Education And Training

Until the beginning of the 20th century, nearly all training of surgeons was by passing down the conventional knowledge from previous surgeons—this was not based upon any scientific principles, but rather by ritual and tradition. In 1908, Senn was the first surgeon to criticize this practice (8), and bring forward the scientific principles of using observation and experience for education and training. Although this mentoring process continued, it was strict scientific principles, gained through experimentation and evidence, that formed the basis for surgical education and training. The Halstedian method of apprenticeship has become the model for surgical training, based upon rigorously applied scientific principles. However, this model is somewhat capricious, with the determination of competency of the resident being at the discretion of the supervising faculty and department chairman. With the exception of the written examination of the resident's knowledge, there are no objective measures of performance.

There is a new paradigm emerging in the field of surgical education. Objective measures are the new basis for training and assessing residents. Some of this change is being driven by new training methods, such as the Objective Structured Clinical Exam and the Objective Structured Assessment of Technical Skills (9). Other pressure is coming from the need for objective demonstration of competency. One technology that is fueling this change is the use of surgical simulators that can accurately measure hand motions and quantitatively report psychomotor skills. This ability to measure is driving the most fundamental change of all—that of training for a given period of time to the new paradigm of setting of criteria which the resident must achieve before progressing to the next level—so called criterion- or proficiency-based training. In 2002, Seymour et al. demonstrated unequivocally that residents that train on a simulator perform better in the operating room, taking less time and making less errors (10). Thus, the time is near when every resident will have to train on a simulator to reach a certain level; those who have better skills will achieve it faster, those who are slower will take longer. However no resident will operate on a patient until they have passed the simulator by achieving a high level of technical proficiency. No longer will residents be permitted to "practice" on patients. This will eventually spread to all surgeons, especially in learning new procedures such as laparoscopy. A week-end course may or may not be long enough—for the gifted surgeon may be able to demonstrate proficiency in that short period of time, while others may need further training. For the long-term maintenance of surgical privileges, it will be required to be recertified, including technical skills on a simulator. Eventually, each surgical procedure will be objectively assessed, as a method to continuously assure maintenance of surgical skills. This is not unlike the requirement for airline pilots today. Thus, surgical simulation and continuous assessment of performance to an objective level of proficiency will become the new standard for training, assessment, credentialing, and practice.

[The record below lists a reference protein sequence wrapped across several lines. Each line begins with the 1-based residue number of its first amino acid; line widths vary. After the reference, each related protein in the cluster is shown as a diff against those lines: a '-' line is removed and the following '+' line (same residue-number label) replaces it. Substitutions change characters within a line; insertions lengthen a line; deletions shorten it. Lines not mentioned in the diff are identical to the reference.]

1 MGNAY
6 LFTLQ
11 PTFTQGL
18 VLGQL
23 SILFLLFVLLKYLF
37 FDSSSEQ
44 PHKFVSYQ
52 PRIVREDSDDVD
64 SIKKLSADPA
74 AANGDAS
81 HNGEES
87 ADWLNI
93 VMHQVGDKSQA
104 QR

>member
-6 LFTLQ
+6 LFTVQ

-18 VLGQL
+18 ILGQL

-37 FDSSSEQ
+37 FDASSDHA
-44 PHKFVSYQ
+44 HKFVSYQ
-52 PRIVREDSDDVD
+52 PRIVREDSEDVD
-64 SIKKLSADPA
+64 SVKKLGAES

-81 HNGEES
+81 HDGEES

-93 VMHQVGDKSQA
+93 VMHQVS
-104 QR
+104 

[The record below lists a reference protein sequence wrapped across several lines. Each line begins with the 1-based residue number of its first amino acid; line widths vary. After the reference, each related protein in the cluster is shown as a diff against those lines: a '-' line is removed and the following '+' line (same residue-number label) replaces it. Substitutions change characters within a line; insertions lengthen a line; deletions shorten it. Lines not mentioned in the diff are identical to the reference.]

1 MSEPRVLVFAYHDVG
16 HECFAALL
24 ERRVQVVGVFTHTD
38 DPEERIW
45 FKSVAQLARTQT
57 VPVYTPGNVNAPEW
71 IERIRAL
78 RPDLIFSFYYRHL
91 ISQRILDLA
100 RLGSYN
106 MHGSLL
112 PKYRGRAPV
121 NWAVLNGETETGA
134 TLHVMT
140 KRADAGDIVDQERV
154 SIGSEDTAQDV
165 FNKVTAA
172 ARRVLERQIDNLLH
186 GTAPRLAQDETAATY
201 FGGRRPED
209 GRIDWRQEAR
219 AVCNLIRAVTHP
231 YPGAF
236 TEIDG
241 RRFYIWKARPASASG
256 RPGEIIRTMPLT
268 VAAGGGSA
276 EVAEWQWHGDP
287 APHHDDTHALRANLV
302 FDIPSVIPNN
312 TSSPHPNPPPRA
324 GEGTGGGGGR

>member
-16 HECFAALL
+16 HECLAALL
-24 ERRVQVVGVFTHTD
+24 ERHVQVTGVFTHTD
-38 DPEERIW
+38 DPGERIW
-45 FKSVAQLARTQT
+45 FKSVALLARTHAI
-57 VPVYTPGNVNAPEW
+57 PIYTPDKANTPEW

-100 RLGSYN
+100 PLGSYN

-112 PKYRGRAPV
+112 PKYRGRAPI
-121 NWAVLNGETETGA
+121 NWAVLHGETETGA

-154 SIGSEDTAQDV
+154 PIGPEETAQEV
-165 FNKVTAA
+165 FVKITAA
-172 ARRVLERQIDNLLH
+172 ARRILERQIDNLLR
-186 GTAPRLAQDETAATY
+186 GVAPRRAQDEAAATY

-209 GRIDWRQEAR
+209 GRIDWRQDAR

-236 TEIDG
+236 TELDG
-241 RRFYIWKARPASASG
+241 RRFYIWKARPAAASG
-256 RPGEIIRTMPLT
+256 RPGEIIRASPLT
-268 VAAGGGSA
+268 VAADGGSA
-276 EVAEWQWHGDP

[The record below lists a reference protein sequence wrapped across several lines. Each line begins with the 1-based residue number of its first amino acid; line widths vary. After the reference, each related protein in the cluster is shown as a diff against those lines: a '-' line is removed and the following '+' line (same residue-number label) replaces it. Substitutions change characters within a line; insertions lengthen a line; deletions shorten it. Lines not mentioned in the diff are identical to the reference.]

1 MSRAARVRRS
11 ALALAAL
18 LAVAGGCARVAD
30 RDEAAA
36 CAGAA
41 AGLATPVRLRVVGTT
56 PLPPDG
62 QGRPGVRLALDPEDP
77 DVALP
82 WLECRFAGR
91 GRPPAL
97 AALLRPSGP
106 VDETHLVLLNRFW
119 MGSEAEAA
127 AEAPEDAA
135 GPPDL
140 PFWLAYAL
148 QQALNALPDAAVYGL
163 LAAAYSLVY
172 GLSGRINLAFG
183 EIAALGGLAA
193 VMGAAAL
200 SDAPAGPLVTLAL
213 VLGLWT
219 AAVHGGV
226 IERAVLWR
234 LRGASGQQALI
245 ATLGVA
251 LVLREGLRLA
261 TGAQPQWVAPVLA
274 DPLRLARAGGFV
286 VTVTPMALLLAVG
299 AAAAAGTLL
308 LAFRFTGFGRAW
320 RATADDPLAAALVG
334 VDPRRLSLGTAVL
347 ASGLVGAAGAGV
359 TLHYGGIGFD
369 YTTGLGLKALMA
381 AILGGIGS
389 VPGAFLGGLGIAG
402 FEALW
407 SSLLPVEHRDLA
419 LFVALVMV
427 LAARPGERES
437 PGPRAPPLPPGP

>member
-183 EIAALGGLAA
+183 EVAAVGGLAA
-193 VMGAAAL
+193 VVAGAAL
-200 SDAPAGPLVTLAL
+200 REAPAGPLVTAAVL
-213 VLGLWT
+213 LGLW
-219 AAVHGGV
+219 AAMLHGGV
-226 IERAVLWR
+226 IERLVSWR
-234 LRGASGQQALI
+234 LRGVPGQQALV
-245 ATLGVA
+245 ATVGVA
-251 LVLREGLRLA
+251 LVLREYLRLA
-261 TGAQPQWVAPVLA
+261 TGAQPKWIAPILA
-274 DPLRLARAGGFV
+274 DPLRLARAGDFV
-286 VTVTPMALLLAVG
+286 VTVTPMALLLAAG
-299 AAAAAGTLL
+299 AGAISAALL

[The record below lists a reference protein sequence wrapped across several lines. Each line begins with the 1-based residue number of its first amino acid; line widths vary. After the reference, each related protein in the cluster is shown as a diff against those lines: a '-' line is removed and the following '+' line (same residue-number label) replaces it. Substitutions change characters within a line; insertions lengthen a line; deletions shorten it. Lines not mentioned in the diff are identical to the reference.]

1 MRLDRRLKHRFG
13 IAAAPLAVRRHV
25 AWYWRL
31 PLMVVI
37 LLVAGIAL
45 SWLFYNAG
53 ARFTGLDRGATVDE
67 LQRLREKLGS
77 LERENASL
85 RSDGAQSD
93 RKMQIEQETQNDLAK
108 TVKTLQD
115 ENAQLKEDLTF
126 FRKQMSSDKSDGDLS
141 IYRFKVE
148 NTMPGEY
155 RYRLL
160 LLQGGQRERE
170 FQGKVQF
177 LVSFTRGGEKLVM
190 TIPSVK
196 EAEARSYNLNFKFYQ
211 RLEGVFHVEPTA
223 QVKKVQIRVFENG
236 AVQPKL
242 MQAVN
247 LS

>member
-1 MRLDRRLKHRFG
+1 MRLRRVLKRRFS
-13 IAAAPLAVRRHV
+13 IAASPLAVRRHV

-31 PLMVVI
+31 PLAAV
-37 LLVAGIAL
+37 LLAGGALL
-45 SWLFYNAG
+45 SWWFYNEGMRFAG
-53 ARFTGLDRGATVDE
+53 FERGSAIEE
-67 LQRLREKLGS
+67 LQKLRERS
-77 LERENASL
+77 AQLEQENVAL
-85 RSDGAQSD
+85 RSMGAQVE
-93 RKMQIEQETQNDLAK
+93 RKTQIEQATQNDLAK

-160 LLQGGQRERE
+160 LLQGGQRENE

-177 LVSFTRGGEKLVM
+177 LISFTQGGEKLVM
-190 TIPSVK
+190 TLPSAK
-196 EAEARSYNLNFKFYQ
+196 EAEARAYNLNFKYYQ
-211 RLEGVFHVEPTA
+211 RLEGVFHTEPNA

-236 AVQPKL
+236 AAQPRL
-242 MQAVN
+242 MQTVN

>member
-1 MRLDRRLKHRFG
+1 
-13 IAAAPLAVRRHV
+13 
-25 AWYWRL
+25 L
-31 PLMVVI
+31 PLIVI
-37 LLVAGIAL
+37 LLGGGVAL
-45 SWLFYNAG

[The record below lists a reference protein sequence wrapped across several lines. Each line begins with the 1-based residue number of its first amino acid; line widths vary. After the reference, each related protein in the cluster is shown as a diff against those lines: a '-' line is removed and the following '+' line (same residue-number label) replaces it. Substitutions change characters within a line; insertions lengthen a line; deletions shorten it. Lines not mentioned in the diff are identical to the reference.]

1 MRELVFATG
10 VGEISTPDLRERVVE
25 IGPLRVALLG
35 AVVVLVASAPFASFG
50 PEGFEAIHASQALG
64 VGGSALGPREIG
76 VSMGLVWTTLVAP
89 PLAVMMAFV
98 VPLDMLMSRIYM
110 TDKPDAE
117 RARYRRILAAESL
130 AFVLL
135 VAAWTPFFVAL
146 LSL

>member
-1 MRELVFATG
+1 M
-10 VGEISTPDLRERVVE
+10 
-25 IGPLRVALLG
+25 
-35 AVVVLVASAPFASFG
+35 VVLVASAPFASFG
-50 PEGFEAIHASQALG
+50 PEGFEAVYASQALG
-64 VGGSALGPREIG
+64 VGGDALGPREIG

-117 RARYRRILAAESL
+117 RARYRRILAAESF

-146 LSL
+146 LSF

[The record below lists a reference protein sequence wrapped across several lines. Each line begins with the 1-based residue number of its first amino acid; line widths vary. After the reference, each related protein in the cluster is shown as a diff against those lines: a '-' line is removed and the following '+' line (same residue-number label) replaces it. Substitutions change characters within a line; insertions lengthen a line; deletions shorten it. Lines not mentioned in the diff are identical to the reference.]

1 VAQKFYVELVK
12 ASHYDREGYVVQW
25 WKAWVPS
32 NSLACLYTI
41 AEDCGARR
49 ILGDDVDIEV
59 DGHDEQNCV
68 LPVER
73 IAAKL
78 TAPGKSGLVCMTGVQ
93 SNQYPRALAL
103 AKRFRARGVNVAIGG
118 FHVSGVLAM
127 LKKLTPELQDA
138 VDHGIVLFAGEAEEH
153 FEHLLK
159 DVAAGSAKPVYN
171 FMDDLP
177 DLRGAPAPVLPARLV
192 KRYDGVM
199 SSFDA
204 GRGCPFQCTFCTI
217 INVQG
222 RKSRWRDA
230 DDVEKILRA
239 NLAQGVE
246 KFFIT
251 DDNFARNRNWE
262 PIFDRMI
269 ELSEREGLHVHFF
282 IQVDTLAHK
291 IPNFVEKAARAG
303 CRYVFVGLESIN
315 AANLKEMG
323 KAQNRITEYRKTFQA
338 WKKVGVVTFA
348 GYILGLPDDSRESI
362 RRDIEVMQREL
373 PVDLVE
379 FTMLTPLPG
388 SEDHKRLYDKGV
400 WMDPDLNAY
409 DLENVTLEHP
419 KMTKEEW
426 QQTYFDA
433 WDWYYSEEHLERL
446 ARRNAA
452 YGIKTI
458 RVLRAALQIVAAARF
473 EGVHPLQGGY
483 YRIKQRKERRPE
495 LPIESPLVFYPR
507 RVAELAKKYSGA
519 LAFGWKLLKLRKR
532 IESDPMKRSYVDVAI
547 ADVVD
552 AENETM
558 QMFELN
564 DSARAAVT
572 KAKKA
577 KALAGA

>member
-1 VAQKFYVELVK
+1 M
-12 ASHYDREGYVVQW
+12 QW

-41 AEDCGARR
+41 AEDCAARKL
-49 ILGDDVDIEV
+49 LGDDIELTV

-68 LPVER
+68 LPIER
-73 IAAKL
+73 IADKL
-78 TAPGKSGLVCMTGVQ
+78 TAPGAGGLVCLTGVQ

0 0

Post a comment